Tuesday, December 8, 2015

April Workshop for Teachers at the University of Maine at Augusta

As that xenophobe Donald Trump proselytizes his McCarthyistic "solutions" to terrorism, as Jerry Falwell, Jr., recommends that college students come to class armed, as a Nevada politician posts a family Christmas photo featuring people who are cuddling both babies and guns, as hate crimes rise, as innocents are murdered, I have been asked to come up with ideas for an April poetry workshop for high school teachers, a session that will be one element of this year's Plunkett Poetry Festival at the University of Maine at Augusta.

Mulling the various possibilities, I found myself recollecting a workshop I designed about 18 months ago for a group of clients at a domestic-violence shelter. At that time, I focused on constructing a class that would intellectually engage the participants without terrifying them, that would open a space for them to take control of their present-tense situation, that would allow them to write or not write about their personal struggles . . . that would give them a choice by leading them to see that all writers have such choices.

In our present climate, I think every one of us needs this reminder and this encouragement. So I submitted the following proposal to the festival facilitator. 
Magic Words: Writing for Hope, Writing for Change
How can classroom teachers use poetry to teach language-arts skills while also facilitating students' creative civil engagement with the world and their own inner lives?

In this workshop, we'll read and discuss poems from various time periods and cultures, focusing on the power of words, expectations of beauty, definitions of happiness, possibilities for change, and other related topics. Then we'll consider linked writing prompts that teachers can use with their students and try out some of those prompts in our own first drafts.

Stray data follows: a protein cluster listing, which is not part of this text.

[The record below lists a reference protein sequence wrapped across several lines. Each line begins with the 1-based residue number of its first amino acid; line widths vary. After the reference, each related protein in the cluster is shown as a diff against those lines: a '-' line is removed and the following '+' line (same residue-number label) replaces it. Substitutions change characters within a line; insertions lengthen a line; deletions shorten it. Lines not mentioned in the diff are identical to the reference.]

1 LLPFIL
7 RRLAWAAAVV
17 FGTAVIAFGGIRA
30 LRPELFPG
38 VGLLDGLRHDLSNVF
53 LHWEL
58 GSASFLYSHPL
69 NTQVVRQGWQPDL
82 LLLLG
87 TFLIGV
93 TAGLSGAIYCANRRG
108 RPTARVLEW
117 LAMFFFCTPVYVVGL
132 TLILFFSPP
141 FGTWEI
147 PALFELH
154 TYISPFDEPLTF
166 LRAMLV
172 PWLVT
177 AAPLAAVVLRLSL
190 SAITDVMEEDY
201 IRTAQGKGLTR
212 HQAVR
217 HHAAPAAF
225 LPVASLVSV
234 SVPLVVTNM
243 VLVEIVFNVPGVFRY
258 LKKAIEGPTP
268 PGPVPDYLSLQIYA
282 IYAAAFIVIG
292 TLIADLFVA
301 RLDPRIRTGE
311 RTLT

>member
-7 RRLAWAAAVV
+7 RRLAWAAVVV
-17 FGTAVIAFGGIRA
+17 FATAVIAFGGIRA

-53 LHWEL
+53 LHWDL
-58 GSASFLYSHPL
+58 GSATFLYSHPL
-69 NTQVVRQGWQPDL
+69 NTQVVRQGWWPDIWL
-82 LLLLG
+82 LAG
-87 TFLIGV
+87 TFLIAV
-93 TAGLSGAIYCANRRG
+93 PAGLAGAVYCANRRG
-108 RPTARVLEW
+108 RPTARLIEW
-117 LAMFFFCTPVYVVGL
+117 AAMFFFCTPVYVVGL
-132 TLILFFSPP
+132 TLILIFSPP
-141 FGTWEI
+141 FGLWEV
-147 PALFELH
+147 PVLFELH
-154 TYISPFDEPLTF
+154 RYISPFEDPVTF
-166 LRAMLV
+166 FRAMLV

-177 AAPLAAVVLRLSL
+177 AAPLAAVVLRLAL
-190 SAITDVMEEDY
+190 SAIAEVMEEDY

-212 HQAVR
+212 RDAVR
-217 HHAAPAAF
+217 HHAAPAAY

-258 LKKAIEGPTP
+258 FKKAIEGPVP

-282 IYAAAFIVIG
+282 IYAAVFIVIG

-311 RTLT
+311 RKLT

If you're a Maine teacher interested in attending this free workshop, please let me know and I will put you in touch with the powers-that-be. The date is April 8, 2-5 p.m., at UMA.

If you're interested in a personalized version of this workshop for your students, faculty, writing group, or other organization, let me know that too. Let's keep singing.


Carlene said...

O Dawn...that sounds ideal for our spring experience that Barbara and I are working on...I know I'd mentioned Whitman (and indeed, his voice might be among those you include), but this looks so much more what I want for my students and myself at this time.

Yes, please. Yes yes yes.

Maureen said...

I think this is so important, this kind of workshop.

A possible book to consider using or suggesting: Peggy Rosenthal's "Praying through Poetry: Hope for Violent Times". Among the poets included: Adam Zagajewski, Lucille Clifton, Scott Cairns, Jane Hirshfield, Mahmoud Darwish, Denise Levertov. (I wrote a review of it for my blog.) Wislawa Szymborska's another I think might be used.

Dawn Potter said...

We can definitely work Whitman into this theme, and I'd also like to bring in some Middle Eastern voices. It's necessary, I think.

Carlene said...

Yes!! Naomi Shihab Nye is a real win with hs kids...I make a point to work with many of her poems. And I'd love to discover some new poets, too!

Dawn Potter said...

Maureen and Carlene: those are all great ideas. I'm also thinking about Mahmoud Darwish.